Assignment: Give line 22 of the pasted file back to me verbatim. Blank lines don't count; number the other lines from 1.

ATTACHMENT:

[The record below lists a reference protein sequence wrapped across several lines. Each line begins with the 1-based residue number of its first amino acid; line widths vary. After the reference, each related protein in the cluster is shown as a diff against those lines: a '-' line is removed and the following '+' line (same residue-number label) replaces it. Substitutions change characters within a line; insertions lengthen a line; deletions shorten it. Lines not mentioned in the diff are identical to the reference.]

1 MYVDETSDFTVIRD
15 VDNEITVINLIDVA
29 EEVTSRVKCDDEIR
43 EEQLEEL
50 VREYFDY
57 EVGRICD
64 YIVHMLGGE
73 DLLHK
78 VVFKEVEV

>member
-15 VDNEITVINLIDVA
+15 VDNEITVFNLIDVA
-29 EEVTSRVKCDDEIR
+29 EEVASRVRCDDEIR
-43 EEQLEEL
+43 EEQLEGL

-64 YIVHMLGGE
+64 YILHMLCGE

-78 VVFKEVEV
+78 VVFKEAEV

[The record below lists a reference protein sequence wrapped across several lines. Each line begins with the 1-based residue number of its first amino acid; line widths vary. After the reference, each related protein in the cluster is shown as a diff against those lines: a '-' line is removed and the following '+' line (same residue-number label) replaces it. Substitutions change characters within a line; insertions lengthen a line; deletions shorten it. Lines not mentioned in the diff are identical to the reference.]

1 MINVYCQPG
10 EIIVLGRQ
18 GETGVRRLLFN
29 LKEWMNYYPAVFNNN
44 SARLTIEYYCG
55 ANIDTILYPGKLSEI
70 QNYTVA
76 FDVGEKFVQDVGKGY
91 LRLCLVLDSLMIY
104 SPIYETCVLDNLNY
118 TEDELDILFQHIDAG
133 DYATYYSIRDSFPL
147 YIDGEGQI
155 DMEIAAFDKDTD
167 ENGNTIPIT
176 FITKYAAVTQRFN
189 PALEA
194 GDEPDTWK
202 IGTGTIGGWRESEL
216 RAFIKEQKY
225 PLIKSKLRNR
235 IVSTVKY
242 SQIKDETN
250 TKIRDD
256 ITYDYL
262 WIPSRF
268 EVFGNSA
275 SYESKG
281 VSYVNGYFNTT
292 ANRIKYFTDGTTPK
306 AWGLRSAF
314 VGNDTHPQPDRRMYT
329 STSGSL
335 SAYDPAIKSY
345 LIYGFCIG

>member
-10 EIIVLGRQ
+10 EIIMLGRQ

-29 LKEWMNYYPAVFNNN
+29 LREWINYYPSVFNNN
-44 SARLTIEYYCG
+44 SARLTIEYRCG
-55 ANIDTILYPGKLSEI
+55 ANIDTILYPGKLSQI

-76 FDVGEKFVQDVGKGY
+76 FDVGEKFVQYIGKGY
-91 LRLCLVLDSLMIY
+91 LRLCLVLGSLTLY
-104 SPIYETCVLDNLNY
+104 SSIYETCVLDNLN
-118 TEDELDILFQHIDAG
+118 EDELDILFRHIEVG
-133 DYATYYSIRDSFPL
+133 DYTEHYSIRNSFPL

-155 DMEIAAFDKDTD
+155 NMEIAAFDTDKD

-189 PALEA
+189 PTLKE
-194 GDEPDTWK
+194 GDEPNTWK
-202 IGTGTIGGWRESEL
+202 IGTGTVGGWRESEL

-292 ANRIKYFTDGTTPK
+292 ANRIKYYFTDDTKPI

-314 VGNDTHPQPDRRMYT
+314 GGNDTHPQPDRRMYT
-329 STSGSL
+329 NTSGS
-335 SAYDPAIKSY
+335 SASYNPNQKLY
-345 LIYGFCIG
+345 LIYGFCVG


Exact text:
[The record below lists a reference protein sequence wrapped across several lines. Each line begins with the 1-based residue number of its first amino acid; line widths vary. After the reference, each related protein in the cluster is shown as a diff against those lines: a '-' line is removed and the following '+' line (same residue-number label) replaces it. Substitutions change characters within a line; insertions lengthen a line; deletions shorten it. Lines not mentioned in the diff are identical to the reference.]